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Article from Bean's Trees and Shrubs Hardy in the British Isles
'Rhododendron batemanii' from the website Trees and Shrubs Online (treesandshrubsonline.
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An evergreen shrub up to 20 ft high; young shoots at first covered with pale rust-coloured wool. Leaves lanceolate-oblong, pointed, rounded or broadly tapered at the base, 4 to 9 in. long, 11⁄2 to 21⁄2 in. wide, dull dark green, ultimately glabrous above, clothed beneath with a soft, pale brown felt; stalk 3⁄4 to 1 in. long, felted. Flowers produced in spring, twelve to twenty crowded in a terminal hemispherical truss 5 or 6 in. wide. Corolla bell-shaped, 2 in. wide, soft rosy crimson spotted on the upper side. Stamens ten, downy at the base; anthers brown. Ovary brown-felted; style 11⁄2 in. long, glabrous. Calyx small with unequal pointed lobes; flower-stalk 1 in. long, downy. Bot. Mag., t. 5387.
R. batemanii was discovered and introduced by Booth in 1850; flowered by James Bateman at Knypersley Hall, Staffordshire, in February 1863. Lost sight of in most gardens for many years, it has survived in the Earl of Stair’s garden at Loch Inch in Wigtownshire. It is considered to have some affinity with R. campanulatum but is very distinct in the narrow, pointed leaves, in the rich red of the flowers, and in the very downy ovary and flower-stalk. J. G. Millais suggested that it is a hybrid between that species and R. arboreum, an origin which would explain the differences from R. campanulatum just enumerated. It is hardy at Kew.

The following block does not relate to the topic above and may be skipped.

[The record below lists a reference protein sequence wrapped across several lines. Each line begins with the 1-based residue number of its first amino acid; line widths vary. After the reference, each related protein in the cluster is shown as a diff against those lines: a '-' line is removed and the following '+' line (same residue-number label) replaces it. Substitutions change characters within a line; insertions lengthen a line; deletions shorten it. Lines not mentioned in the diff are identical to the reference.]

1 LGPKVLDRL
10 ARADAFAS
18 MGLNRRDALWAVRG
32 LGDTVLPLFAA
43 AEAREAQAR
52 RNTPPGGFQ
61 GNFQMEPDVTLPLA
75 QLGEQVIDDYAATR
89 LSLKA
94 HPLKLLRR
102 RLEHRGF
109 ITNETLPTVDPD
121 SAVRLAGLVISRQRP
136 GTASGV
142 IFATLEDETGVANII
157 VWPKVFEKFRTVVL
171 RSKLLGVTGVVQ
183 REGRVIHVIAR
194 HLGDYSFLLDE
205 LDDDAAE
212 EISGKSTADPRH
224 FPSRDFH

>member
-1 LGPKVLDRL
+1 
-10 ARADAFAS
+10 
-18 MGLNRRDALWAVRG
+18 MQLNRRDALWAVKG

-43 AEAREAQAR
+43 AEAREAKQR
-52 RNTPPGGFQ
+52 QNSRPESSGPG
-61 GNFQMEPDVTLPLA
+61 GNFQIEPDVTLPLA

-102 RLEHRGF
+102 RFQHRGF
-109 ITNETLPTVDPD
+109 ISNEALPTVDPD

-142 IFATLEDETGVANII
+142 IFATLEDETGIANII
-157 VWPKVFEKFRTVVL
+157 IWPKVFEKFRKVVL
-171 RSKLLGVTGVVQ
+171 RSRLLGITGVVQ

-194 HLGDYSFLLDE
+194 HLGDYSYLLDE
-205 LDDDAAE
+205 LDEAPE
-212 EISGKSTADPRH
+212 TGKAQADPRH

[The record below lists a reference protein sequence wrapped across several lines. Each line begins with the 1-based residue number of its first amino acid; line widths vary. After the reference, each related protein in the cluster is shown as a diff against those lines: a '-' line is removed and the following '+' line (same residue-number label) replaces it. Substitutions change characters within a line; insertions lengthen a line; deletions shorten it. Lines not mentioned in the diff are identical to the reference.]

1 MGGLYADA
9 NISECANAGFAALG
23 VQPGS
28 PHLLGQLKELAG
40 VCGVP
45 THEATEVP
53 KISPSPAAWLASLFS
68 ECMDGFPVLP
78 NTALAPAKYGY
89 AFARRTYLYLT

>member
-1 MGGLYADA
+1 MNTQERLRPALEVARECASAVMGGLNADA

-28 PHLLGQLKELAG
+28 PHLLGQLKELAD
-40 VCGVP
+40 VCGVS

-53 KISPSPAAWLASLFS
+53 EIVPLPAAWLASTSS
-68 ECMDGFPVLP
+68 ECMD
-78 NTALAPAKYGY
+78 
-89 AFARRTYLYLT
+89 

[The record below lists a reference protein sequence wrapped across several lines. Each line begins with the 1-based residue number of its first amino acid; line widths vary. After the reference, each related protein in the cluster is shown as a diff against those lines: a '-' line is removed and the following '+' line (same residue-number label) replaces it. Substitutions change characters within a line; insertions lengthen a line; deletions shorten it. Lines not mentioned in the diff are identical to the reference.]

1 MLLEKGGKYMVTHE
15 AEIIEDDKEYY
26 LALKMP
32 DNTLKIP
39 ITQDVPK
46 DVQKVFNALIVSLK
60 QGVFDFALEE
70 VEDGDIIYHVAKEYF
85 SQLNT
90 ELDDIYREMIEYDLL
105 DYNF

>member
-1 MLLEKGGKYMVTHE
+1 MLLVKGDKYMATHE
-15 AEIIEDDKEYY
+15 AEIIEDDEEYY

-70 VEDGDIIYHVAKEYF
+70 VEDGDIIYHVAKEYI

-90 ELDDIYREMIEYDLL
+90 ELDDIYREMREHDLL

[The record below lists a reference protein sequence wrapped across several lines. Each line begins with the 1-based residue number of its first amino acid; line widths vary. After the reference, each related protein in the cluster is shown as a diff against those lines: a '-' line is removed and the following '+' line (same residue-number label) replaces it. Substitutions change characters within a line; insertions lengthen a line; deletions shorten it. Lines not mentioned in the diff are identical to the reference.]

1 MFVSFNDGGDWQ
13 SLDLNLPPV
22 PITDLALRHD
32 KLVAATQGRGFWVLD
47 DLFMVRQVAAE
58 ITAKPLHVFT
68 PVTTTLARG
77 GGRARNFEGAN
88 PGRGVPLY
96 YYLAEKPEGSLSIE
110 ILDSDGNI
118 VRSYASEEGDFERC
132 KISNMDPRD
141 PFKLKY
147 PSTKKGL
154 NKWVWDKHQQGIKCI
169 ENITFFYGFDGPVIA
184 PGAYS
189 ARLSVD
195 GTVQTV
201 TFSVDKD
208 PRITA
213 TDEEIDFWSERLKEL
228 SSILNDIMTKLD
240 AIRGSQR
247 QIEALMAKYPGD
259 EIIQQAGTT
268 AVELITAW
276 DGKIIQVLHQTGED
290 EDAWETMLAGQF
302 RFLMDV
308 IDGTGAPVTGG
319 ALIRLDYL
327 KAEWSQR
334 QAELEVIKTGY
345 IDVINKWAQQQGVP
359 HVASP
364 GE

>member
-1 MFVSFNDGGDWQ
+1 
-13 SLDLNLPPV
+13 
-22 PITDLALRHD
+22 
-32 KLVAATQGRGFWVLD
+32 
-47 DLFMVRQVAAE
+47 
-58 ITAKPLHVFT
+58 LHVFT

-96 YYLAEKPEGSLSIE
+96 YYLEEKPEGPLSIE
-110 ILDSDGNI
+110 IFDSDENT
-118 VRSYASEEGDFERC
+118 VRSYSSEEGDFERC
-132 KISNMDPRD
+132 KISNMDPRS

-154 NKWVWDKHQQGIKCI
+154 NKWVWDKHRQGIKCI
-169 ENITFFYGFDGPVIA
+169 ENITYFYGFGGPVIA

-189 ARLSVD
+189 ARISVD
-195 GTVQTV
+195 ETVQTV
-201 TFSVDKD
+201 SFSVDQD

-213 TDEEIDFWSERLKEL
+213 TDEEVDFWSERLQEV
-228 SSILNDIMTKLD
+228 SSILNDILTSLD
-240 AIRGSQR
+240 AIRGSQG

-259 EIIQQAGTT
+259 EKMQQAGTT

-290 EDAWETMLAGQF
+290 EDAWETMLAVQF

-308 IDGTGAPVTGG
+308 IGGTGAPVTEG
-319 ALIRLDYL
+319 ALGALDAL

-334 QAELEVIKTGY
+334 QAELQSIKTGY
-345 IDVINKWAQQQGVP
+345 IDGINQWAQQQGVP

There is another rhododendron which has been preserved in cultivation in the gardens at Loch Inch in a somewhat similar way. This is called there “R. nobile” and is a very handsome plant with bright carmine flowers in trusses about 4 in. across, opening in April and May. The leaves are covered with felt beneath. The name “R. nobile”, however, really has no standing because Wallich, the botanist who first used it in his Indian herbarium (now preserved at Kew), gummed on to one sheet (No. 1521) flowering specimens of two distinct species, one of which is R. nilagiricum, and labelled them “R. nobile”. He never published a description. The Loch Inch plant therefore has no right to this name and it is something of a mystery how it acquired it. It was quite hardy when grown at Kew.
This is probably a natural hybrid between R. arboreum and R. wallichii or, less likely, R. campanulatum (Rev. 2, p. 374).